MUSIC INDUSTRY – THE PRESENT
2002/2013 – The Digital Years!
Digital era is the era of all paradoxes. The one which deleted the physical format while searching for the best one. The one which saw all-time highs in terms of sales volume that go on par with some of the lowest years in terms of revenues. The one where the constant evolution of technology brough all logics related to the media, to revenues, to the way of promotion back to the very original form of they had in the music industry first years.
Music industry has always been concerned about adjusting to consumers’ habits. All physical formats ever got released before the need was felt by consumers. Plus, all formats which disappeared did so barely because a more modern one was available. In 2003, for the first time ever, the opposite and negative situation happened: this is the collapse of a format – physicals, mostly CD – that pushed majors into relying on a new one – digitals. It means the music industry felt short in anticipating upcoming changes, being a good 10 years late. This strategy error will end up being an awfully expensive mistake. In fact, gross revenue of the industry dropped from $38 billion in 1999 to $15 billion in 2013.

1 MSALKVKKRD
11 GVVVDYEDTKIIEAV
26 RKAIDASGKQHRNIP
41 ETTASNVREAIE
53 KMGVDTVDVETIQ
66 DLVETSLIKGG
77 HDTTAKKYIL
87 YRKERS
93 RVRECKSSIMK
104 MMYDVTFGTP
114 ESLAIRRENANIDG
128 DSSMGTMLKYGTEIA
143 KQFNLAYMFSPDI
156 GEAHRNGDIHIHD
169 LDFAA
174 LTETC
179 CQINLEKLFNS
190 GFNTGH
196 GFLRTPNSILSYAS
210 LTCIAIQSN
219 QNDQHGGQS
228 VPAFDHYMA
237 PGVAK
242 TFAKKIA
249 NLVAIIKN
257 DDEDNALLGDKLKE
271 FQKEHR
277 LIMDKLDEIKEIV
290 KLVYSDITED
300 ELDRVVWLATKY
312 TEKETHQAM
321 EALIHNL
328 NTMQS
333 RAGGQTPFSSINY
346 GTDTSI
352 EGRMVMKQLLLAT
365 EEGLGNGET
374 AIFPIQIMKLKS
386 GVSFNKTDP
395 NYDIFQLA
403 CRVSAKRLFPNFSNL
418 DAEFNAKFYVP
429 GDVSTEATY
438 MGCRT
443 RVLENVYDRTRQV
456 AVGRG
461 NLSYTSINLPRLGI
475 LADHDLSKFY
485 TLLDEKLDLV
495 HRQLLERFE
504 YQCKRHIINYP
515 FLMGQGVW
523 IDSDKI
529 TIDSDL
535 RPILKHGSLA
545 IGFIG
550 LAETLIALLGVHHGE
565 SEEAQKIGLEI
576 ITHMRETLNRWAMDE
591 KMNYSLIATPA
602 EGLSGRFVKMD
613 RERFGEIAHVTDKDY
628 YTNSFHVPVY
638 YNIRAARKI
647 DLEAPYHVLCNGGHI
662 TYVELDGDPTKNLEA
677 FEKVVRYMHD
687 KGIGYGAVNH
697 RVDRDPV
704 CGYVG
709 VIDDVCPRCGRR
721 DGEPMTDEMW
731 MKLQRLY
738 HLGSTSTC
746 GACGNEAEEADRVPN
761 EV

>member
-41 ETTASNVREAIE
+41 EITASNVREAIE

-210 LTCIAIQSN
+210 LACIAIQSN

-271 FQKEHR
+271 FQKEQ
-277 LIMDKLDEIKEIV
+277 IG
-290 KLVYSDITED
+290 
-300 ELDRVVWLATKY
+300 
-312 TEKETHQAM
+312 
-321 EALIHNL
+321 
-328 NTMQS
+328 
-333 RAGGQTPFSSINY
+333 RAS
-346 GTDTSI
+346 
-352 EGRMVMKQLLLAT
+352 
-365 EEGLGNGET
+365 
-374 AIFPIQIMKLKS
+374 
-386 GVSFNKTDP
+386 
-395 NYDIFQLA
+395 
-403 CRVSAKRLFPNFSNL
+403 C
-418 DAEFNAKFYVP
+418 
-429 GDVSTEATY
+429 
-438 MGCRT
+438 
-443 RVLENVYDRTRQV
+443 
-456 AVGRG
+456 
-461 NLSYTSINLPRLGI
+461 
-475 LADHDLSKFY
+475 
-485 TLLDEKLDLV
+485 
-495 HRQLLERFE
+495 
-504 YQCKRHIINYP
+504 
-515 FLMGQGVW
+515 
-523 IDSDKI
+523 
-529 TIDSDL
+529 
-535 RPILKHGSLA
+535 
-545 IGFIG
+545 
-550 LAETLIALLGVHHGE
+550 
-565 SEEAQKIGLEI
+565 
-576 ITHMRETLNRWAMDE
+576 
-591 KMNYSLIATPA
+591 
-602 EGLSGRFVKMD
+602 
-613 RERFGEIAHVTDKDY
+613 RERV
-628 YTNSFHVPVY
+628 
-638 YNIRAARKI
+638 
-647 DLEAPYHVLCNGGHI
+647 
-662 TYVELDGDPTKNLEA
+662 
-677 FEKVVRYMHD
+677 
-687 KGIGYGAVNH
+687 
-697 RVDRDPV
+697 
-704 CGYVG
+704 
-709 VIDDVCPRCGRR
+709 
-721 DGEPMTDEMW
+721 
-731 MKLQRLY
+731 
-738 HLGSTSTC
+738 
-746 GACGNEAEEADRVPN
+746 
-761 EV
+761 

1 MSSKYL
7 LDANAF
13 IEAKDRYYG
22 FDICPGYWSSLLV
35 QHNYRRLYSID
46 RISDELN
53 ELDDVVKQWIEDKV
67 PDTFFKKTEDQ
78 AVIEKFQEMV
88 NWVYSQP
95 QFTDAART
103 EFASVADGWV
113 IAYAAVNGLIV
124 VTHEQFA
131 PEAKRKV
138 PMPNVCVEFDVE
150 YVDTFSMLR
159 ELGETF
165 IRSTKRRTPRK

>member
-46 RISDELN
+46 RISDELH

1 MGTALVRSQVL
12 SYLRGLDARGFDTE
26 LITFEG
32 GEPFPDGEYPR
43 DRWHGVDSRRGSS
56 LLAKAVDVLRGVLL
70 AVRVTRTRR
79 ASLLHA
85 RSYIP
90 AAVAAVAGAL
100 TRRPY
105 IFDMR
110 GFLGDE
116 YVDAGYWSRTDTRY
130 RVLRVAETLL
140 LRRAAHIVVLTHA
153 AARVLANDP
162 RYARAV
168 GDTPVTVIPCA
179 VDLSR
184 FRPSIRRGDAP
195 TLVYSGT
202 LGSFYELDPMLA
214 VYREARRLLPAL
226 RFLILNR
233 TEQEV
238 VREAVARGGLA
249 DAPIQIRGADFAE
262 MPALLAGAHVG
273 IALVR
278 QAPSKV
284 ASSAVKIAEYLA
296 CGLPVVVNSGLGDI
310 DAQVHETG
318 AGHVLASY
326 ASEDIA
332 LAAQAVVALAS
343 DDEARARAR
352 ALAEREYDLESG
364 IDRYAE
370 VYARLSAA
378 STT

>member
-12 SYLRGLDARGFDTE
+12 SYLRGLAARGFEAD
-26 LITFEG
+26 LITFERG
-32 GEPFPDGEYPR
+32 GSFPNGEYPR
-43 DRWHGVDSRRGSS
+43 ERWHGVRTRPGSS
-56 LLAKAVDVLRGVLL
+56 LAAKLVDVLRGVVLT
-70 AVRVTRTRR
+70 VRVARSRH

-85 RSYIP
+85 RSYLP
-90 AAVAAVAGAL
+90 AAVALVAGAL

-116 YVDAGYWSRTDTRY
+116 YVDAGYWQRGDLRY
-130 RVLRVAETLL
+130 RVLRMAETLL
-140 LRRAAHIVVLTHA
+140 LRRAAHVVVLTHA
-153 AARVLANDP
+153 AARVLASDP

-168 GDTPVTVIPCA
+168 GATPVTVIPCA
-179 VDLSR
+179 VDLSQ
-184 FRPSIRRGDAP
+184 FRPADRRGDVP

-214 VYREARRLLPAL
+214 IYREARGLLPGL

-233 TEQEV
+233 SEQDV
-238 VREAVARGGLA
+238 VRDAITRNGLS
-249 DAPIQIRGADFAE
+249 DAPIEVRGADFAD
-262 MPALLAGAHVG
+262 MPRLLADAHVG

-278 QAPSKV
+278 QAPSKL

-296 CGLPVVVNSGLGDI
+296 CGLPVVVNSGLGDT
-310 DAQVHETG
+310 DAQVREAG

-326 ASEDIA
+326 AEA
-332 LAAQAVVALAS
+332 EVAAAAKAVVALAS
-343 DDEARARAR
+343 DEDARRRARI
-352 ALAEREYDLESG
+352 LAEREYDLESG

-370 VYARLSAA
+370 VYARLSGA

From 2003 to 2005, charts from most countries started to take into account digital sales. Expectations are high for this solution considering how many advantages digitals had for the consumer. No more changes in record format requiring to replace his old disks. Capability in copying the song on various hard disks, doing backups, listening to it on various computers or phones. Indeed, the first corollary of the no more physical format solution was actually the main revolution of the digital format: consumer finally got rid of the Music Player constraint, once he purchased a download, he may listen to it everywhere he wants. A second corollary to this formula was just as important: the number of potential consumers was instantly much higher as every person owning an internet connection was able to download, representing way more people than consumers owning a proper music player.